Schumacher v. Ortiz et al

Filing 27

OPINION AND ORDER ADOPTING 23 RECOMMENDATION AND DENYING 1 PETITION. The Court OVERRULES the Petitioners 26 Objections and ADOPTS the 23 Recommendation as set forth herein. The 1 Petition is DENIED. A Certificate of Appealability is DENIED. The Clerk of the Court shall close this case, by Judge Marcia S. Krieger on 02/02/2010.(wjc, )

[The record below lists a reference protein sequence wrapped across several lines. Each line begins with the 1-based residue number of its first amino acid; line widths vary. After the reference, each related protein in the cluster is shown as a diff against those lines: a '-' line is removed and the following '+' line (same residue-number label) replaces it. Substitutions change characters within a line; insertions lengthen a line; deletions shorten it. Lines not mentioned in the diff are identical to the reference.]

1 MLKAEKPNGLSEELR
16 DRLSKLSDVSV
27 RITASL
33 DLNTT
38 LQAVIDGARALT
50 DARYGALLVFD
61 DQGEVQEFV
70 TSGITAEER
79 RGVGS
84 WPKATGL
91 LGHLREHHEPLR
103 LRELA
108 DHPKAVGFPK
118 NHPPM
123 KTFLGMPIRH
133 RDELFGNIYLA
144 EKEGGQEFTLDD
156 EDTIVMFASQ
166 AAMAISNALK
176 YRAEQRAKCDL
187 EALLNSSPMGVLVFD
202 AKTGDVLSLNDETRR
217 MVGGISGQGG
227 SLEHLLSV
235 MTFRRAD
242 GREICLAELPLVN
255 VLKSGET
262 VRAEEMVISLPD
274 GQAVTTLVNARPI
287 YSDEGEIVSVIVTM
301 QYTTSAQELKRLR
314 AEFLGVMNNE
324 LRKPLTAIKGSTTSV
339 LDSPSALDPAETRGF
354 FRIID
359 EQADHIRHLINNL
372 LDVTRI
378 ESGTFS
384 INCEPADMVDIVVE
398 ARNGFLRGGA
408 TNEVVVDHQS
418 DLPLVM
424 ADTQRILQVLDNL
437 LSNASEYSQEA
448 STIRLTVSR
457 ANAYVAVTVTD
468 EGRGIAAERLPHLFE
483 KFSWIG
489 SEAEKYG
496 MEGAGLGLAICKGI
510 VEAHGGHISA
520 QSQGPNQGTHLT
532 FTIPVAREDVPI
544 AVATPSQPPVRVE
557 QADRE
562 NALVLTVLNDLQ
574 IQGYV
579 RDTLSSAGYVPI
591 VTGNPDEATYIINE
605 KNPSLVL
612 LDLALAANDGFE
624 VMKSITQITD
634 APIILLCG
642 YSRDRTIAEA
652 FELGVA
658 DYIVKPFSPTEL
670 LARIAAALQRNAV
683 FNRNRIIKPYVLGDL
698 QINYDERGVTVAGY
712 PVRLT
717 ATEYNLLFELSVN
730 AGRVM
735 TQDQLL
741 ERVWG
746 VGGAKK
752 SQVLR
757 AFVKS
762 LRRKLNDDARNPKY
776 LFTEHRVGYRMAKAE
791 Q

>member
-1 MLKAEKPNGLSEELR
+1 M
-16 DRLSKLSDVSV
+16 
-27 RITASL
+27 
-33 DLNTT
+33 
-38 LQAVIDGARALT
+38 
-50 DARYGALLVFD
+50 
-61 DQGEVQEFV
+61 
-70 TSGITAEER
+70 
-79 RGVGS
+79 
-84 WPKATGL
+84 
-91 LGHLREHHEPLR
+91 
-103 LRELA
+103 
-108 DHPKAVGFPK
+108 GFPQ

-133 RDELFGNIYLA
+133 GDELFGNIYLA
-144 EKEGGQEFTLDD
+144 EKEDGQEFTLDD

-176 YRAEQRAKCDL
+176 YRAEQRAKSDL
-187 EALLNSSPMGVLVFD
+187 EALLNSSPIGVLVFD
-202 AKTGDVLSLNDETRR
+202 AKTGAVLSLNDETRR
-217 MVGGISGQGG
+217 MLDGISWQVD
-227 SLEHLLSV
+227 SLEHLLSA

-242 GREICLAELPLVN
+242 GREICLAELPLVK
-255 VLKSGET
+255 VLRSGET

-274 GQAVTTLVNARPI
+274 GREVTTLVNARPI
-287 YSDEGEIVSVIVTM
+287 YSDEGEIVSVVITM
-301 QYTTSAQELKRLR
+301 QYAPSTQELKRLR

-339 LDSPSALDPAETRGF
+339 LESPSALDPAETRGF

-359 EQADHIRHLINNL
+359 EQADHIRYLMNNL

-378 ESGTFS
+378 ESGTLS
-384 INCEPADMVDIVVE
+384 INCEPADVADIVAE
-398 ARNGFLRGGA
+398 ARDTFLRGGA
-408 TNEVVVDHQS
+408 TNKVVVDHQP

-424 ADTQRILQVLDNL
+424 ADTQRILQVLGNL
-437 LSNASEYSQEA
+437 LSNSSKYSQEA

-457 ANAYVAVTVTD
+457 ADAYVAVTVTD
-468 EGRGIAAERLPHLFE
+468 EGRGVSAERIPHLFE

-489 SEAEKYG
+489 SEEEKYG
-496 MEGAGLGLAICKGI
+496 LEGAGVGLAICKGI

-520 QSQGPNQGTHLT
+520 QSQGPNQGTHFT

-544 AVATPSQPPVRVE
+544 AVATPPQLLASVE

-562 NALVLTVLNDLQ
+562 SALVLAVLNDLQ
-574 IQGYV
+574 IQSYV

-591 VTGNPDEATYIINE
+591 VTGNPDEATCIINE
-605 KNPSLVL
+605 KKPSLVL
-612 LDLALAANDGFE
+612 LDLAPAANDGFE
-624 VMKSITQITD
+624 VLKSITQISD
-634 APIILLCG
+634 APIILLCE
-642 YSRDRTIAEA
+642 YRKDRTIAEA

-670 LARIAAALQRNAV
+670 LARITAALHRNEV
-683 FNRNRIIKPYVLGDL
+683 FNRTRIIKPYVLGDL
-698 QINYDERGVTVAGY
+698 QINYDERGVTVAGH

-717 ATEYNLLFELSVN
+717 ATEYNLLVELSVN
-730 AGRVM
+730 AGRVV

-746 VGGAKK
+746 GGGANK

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IN THE UNITED STATES DISTRICT COURT FOR THE DISTRICT OF COLORADO Honorable Marcia S. Krieger Civil Action No. 07-cv-01348-MSK-CBS JIMMIE RAY SCHUMACHER, JR., Petitioner, v. JOE ORTIZ, Executive Director, Colorado Department of Corrections, and THE ATTORNEY GENERAL OF THE STATE OF COLORADO, Respondents. ______________________________________________________________________________ OPINION AND ORDER ADOPTING RECOMMENDATION AND DENYING PETITION ______________________________________________________________________________ THIS MATTER comes before the Court pursuant to the Petitioner's Objections (# 26) to the October 8, 2008 Recommendation (# 23) of the United States Magistrate Judge that the Petitioner's Petition (# 1) be denied. FACTS The underlying facts are set forth in the Magistrate Judge's Recommendation and are effectively undisputed. In August 2000, the Petitioner was charged in the state court with several counts of sexual assault. On February 12, 2002, the Petitioner entered a guilty plea to one count of Attempted Sexual Assault in exchange for the dismissal of the remaining counts. As discussed in more detail below, the court engaged in a colloquy with the Petitioner and his counsel, Mr. O'Donnell, regarding the terms of the plea. The court conditionally accepted the plea and set the matter for sentencing. 1 On August 12, 2002, the Petitioner moved to withdraw his guilty plea, citing numerous grounds, including a concern that certain possibilities anticipated in the plea agreement would not come to pass, a recent judicial decision adversely modifying the statute under which the Petitioner would be sentenced, and the Petitioner's contention that he was not guilty of the offense. The court conducted a hearing on the Petitioner's motion, but found that the Petitioner had not demonstrated adequate grounds to withdraw his plea. The court then sentenced the Petitioner to a 60-day jail sentence, and a probationary period of ten years to life. The Petitioner took an appeal of the court's denial of his request to withdraw his plea, but the Colorado Court of Appeals affirmed the trial court's decision on that issue. It appears that the State soon sought revocation of the Petitioner's probation, insofar as the Petitioner steadfastly refused during sex offender treatment to admit to having committed a sex offense. Such admission was apparently a mandatory component of participating in the treatment, and participation in the treatment was a required term of the Petitioner's probation. In March 2004, the Petitioner filed a post-conviction motion in state court under Colo. R. Crim. P. 35, alleging that he had received ineffective assistance of counsel at the time he entered his plea. The state court conducted a hearing and, on April 2, 2004, denied the motion. At that same hearing, upon a finding that the Petitioner was in violation of the terms of his probation, the court revoked probation and sentenced the Petitioner to an indeterminate life sentence in the Colorado Department of Corrections. The Petitioner appealed that denial, but the Colorado Court of Appeals affirmed. The Petitioner then commenced this action pursuant to 28 U.S.C. 2254, alleging that he was denied his Sixth Amendment right to effective assistance of counsel in that: (i) "his 2 uninformed and inexperienced and unknowledgeable trial counsel inadequately advised him during plea negotiations and other pre-trial proceedings"; and (ii) "the district court denied his motions to withdraw his plea based on the ineffective assistance of trial counsel." More specifically, the Petitioner complains that Mr. O'Donnell failed to advise him that his probation would be revoked if the Petitioner continued to maintain his claim of innocence and failed to advise him that the consequences of probation revocation would be an indeterminate life sentence in prison. This Court referred the Petition to the Magistrate Judge for a recommendation on the merits. On October 8, 2008, the instant Recommendation (# 23) was issued, recommending that the Petition be denied. The Magistrate Judge found that: (i) there the Respondents did not contend that the Petition was either untimely or unexhausted; (ii) with regard to the ineffective assistance of counsel claims, the Petitioner must show both that his counsel's performance fell below an objective standard of reasonableness and that the Petitioner was prejudiced as a result, citing Fields v. Gibson, 277 F.3d 1203, 1215-16 (10th Cir. 2002) and U.S. v. Clingman, 288 F.3d 1183, 1186 (10th Cir. 2002); (iii) the Petitioner had not shown that Mr. O'Donnell's performance was objectively unreasonable, and that conclusory allegations of ineffectiveness were insufficient; and (iv) the Petitioner did not show that prejudice that resulted from his counsel's allegedly ineffective performance.1 The Petitioner filed timely Objections (# 26). In the omnibus "Argument" section of the To the extent the Petition is susceptible to a reading that alleges that Mr. O'Donnell was ineffective in his efforts to have the Petitioner's plea withdrawn, the Recommendation did not address this issue and the Petitioner's Objections do not refer to it. Thus, this Court thus treats any such contention as abandoned. 3 1 the Objection, the Petitioner mentions many complaints about the Recommendation ("the magistrate failed to note that Petitioner's trial counsel [ ] was by his own admission not very experienced in the area of law . . . involved"; "the magistrate failed to consider that the draconian laws . . . only went into effect on November 1, 1998 (and the dates of the alleged offense were in early 2000)"), but does not separately and distinctly address each of these complaints. Parsing the "Argument" section alone,2 the Court understands the Petitioner to contend that: (i) the Magistrate Judge erred in focusing on the adequacy of the advisement given to the Petitioner by the trial court at the change of plea hearing, rather than focusing on the particular advice given to the Petitioner by his counsel; (ii) the Magistrate Judge erred in describing the Petitioner's contentions as "conclusory" despite his Amended Traverse (# 20) reciting evidence supporting those contentions; (iii) the Magistrate Judge erred in giving significance to the fact that Mr. O'Donnell had 40 years of experience in the practice of law despite the fact that little of that practice involved criminal defense work on sex assault cases, and the trial court cut off questioning at the Rule 35 hearing that inquired into questions about his experience in these types of cases; (iv) the record reflects that Mr. O'Donnell did not understand changes in the relevant law that occurred in 1998; and (v) had he fully understood the law which "virtually compelled" an indeterminate life sentence in this situation, the Petitioner would not have pled The Court finds that the Petitioner's list of objections in numbered paragraph 2 of his Objections are, of themselves, insufficiently specific to warrant District Court review under Fed. R. Civ. P. 72. See generally U.S. v. One Parcel of Real Property, 73 F.3d 1057, 1059 (10th Cir. 1996). Without supporting argument and citations to the record, this listing of grievances is simply conclusory and the purposes of the Magistrate's Act "to focus attention on those issues . . . that are at the heart of the parties' dispute" are not furthered by the interposing of conclusory objections that do not sufficiently apprise the District Court of the grounds for the objecting-party's position. Accordingly, the Court limits its analysis of the Petitioner's Objections to only those issues that are elaborated upon in the "Argument" section. 4 2 guilty, as the consequences of going to trial would have been no worse. ANALYSIS Pursuant to Fed. R. Civ. P. 72(b), the Court reviews the objected-to portions of the Recommendation de novo. The Petitioner does not object to the legal standard applied in the Recommendation. Simply put, the Petitioner bears the burden of showing that Mr. O'Donnell's performance was objectively unreasonable and that there is a reasonable probability that, but for Mr. O'Donnell's errors, the result of the proceeding would have been different. See e.g. Wong v. Belmontes, 130 S.Ct. 383, 386 (2009). The Court finds that the latter element is not satisfied here, and thus, does not reach the former.3 A. Consideration of trial court's advisement The primary issue raised by the Petitioner's Objections is his contention that the Magistrate Judge erred in considering the advisement given to the Petitioner by the trial court during the change of plea hearing alongside the advice given by Mr. O'Donnell, rather than considering Mr. O'Donnell's advice alone. The Petitioner contends that in doing so, the Magistrate Judge ran afoul of the requirements of Hill v. Lockhart, 474 U.S. 52 (1985).4 In making this argument, the Petitioner misapprehends the reasons why the Court would consider the advisement given by the court during the change of plea hearing. The trial court's For purposes of this matter, the Court has assumed that Mr. O'Donnell's advice to the Petitioner was inadequate. Hill stands for the proposition that the ineffectiveness analysis of Strickland v. Washington, 466 U.S. 668 (1984), applies to claims of ineffectiveness in an attorney's advising a criminal defendant about the consequences of a plea of guilt. It does not purport to specifically address the question of whether an attorney's allegedly deficient advisement regarding the law can be cured by a correct advisement by the court at the time the plea is entered. 5 4 3 advisement to a defendant considering a plea of guilty primarily bears on the "prejudice" prong of the two-part Strickland inquiry. One purpose of the hearing before the state court for consideration of a plea agreement is to be sure that the Defendant understands the consequences of his legal choices. For this reason, the court advises the Defendant of his rights, options and the effects of a choice to plead guilty pursuant to the terms of a plea agreement. Thus, even if defense counsel gave inadequate legal advice in advance of a plea, the fact that the court considering the plea correctly advised the defendant of the applicable law and consequences of the plea and the defendant nevertheless entered a plea of guilty bears upon the element of prejudice that is, the inquiry of whether the same result would have occurred had the defendant received correct legal advice.5 See e.g. Jacobson v. U.S., 258 Fed.Appx. 45, 49 (7th Cir. 2007) (unpublished); U.S. v. Curbelo, 259 Fed.Appx. 302, 309 (11th Cir. 2007) (unpublished); Womack v. Del Papa, 497 F.3d 998, 1003 (9th Cir. 2007) ("Even if Womack's counsel's performance were somehow deemed ineffective, Womack was not prejudiced by his counsel's prediction because the plea agreement and the state district court's plea canvass alerted Womack to the potential consequences of his guilty plea"). A defendant who is correctly advised by the court before entering a guilty plea faces a heavy burden of showing that prior incorrect advice by his counsel resulted in him taking an ill-advised plea. Here, there is no dispute that the trial court advised the Petitioner that the plea agreement called for him to receive probation and warned him that an indeterminate life sentence might result if that probation were to be revoked. Moreover, in considering the Rule 35 motion, the The Magistrate Judge appears to discuss this issue in the context of finding that Mr. O'Donnell's performance was not unreasonable, but it is clear from the Magistrate Judge's analysis that it was actually the prejudice element that was being evaluated. 6 5 trial court found that at the time he entered his plea, the Petitioner was aware of the precise circumstances that ultimately gave rise to a revocation of his probation: "the Court finds Mr. Schumacher was aware that he could not be in denial [of his guilt] for more than six months. It's on the very document he signed."6 Docket # 20-2 at 9. For purposes of a 2254 petition, this factual finding by the state court is presumed to be correct and must be rebutted by the Petitioner with clear and convincing evidence. 28 U.S.C. 2254(e)(1); see e.g. Marshall v. Lonberger, 459 U.S. 422, 432-33 (1983) (discussing deference to state court factual findings regarding habeas petitioner's understanding of plea advisements). The Petitioner has not come forward with such evidence. Beyond his own assertion that he did not understand the significance of the "no denial" term in the plea agreement, and his pointing to ambiguous evidence of Mr. O'Donnell's understanding of the consequences of that language,7 The "denial" issue refers to a term in the plea agreement, under the category of "other" conditions, that read "No denial for more than 6 months." The Petitioner acknowledges that this provision reflects a common term of sex offender treatment treatment he was required to engage in under the plea agreement that requires the offender to acknowledge his guilt rather than continuing to profess innocence. The failure of an offender to acknowledge his guilt within an appropriate period of time is grounds for termination of sex offender treatment and the corresponding sanction that accompanies such non-performance of a term of probation. (This Court notes that although the Petitioner acknowledges the intent of the term in his current briefing, he contends that he did not understand its meaning and consequences at the time he entered into the plea.) 7 6 At the Rule 35 hearing, Mr. O'Donnell testified: A: [ . . .] even though there was a sentence in our agreement that deniers -- he should not deny for more than six months . . . I interviewed Mr. Dixon[, the probation officer] at great length and he assured me that there was never an admission by Jimmie Schumacher that he did anything . . . Jimmie insisted he was innocent. Now, I didn't ask the question, "Okay. Therefore does that mean 7 the Petitioner points to no evidence in the record that indicates he did not understand the "no denial" term at the time he entered his plea. As the trial court noted, the language was plain on the face of the plea agreement, and the Petitioner admitted at the plea colloquy that he read and understood the entire plea agreement. Moreover, this Court notes that, notwithstanding the Petitioner's later profession of innocence, the colloquy from the plea hearing indicates that the Petitioner readily admitted his guilt after being advised of the prosecution's allegations regarding the Petitioner's conduct an admission that is inconsistent with his suggestion that he would not have knowingly agreed to a "no denial" provision.8 Under these circumstances, this Court accepts the trial court's factual finding that the Petitioner understood the "no denial" requirement he can continue denying?" . . . I did not do that. . . Q: So, just so I'm clear, you didn't advise him that if he continued to deny he would be violated on probation, that his probation A: The agreement doesn't say that. . . . [if] a man like Mr. Dixon who runs that department when he tells me this man is not going to ever admit, and I go ahead with sentencing, I figure that probation's with me on this, that that'll do something to take care of this. I could not possibly change the agreement, first of all, because the agreement was the agreement. But if you read the agreement it says he should he can only deny for six months. I suppose the necessary inference is, therefore, there's a revocation that but that didn't lead me to believe that the 18th District Judicial District under this man would would, therefore, say, spend the rest of your life in jail. Docket # 21-3 at 14-15. A plausible explanation for the Petitioner's change of heart can be found in the Petitioner's motion to withdraw his plea. There, he notes a restraining order that was entered against him as a result of his guilty plea had alienated his children from him. The Petitioner may have concluded that recanting his admission of guilt and proclaiming his innocence might ameliorate some of that effect. 8 8 at the time he entered his plea. Having concluded that the Petitioner was advised by the court and understood both that: (i) he could not continue to deny guilt if his plea was accepted, and (ii) that revocation of probation might result in a life sentence to prison, the Petitioner nevertheless proceeded to voluntarily enter a plea of guilty. Under these circumstances, this Court cannot find that the Petitioner has demonstrated that any ineffective performance by Mr. O'Donnell resulted in prejudice. Even if Mr. O'Donnell's advice to the Petitioner fell below Strickland's standard of reasonableness prior to the change of plea hearing, at such hearing he received correct advice from the trial court and, despite that advice, elected to proceed with his plea of guilty. As the Magistrate Judge correctly explained, if the prejudice prong has not been shown, the question of whether counsel's performance was unreasonable need not be resolved. Fields, 277 F.3d at 1215-16. Accordingly, this Court finds no error in the Recommendation as to this issue, and reaches precisely the same conclusion as did the Magistrate Judge. B. Remaining contentions Because the Petitioner fails to demonstrate the prejudice prong of his ineffective assistance claim, many of his remaining Objections are no longer material. For example, any mis-assessment of Mr. O'Donnell's experience or understanding of the law (findings this Court does not necessarily make) pertains to whether Mr. O'Donnell's assistance was ineffective, an issue that this Court does not reach. The final argument raised by the Petitioner, however, does bear on the prejudice prong. The Petitioner argues that it should be obvious that he suffered prejudice as a result of Mr. O'Donnell's advice because the life sentence he is currently serving is equal to the worst-case 9 sentence he would have received had he gone to trial and lost. Thus, he contends, he was prejudiced by Mr. O'Donnell's unreasonable advice because he could potentially have received a more lenient sentence (or been acquitted) had he disregarded such advice and gone to trial. This argument is unpersuasive for two reasons. First, it fails to acknowledge that, by accepting the plea agreement, the Petitioner did indeed receive a far more favorable sentence probation than he would have received following a guilty verdict at trial. The custodial sentence the Petitioner now faces is a result of his refusal to comply with the terms of the plea he accepted i.e. his failure to honor the "no denial" promise (which the trial court found the Petitioner understood when he took the plea). In that respect, then, Mr. O'Donnell's representation that a plea was preferable to a trial was vindicated, at least until the Petitioner failed to carry his end of the plea bargain. Second, Mr. O'Donnell's Rule 35 hearing testimony indicates that the he understood that a plea was preferable to trial even if the Petitioner intended to violate the terms of his probation by continuing to maintain his innocence. As Mr. O'Donnell testified, he believed that a revocation of probation for failure to comply with the "no denial" clause might result in the Petitioner receiving a custodial sentence, albeit one short of life imprisonment, either because the probation officer, Mr. Dixon, would "do something to take care of" the problem or because the court itself would impose some lesser sentence. But for the clarity provided by hindsight, the Petitioner points to nothing that would suggest that Mr. O'Donnell's belief on these points particularly his belief that it was unlikely that the trial court would impose a life sentence upon 10 revocation of probation was unreasonable or unfounded.9 Thus, even if Mr. O'Donnell had given the Petitioner perfectly accurate advice about the relative benefits of going to trial (an almost certain life sentence if convicted) or pleading guilty but continuing to profess his innocence (the possibility of a sentence short of life, if the probation officer agreed or the court was lenient), the Petitioner might very well have made the same decision he did here. Under these circumstances, the Petitioner has not carried his burden on the prejudice prong to show "a reasonable probability that, but for [Mr. O'Donnell's] errors, the result of the proceeding would have been different." Wong, supra. Accordingly, this Court agrees with the Recommendation that the Petition should be denied. CONCLUSION For the foregoing reasons, the Court OVERRULES the Petitioner's Objections (# 26) and ADOPTS the Recommendation (# 23) as set forth herein. The Petition (# 1) is DENIED. In the interests of efficiency, the Court has sua sponte considered whether a Certificate of Appealability should issue. Having considered the standards set forth in Slack v. McDaniel, 529 The Petitioner continually states that the imposition of a life sentence was "inevitable" once probation was revoked. The Court has located no citation to authority in the Petition or the record that elaborates on this contention. However, the Court notes that the Petitioner's brief to the Colorado Court of Appeals challenging the denial of his motion to withdraw his plea states that "the law on sentencing changed after the plea and prior to sentencing: it now requires a `mandatory life sentence' rather than a `maximum life sentence' as it was when the plea was tendered." Docket # 5-3 at 6-7 (emphasis added); see also Docket # 5-5 at 4-5 ("It is believed the law changed between the date of the providency advisement of February 2, 2002 and the sentencing on September 12, 2002"). A change in the law to this effect after the plea was given means that, at the time Mr. O'Donnell was advising the Petitioner with regard to the wisdom of a plea, a revocation of probation might indeed result in a lenient sentence as Mr. O'Donnell anticipated. 11 9 U.S. 473 (2000), the Court finds that the Petitioner has failed to make a showing on the element of prejudice sufficient to warrant a Certificate. Accordingly, a Certificate of Appealability is DENIED. The Clerk of the Court shall close this case. Dated this 2d day of February, 2010 BY THE COURT: Marcia S. Krieger United States District Judge 12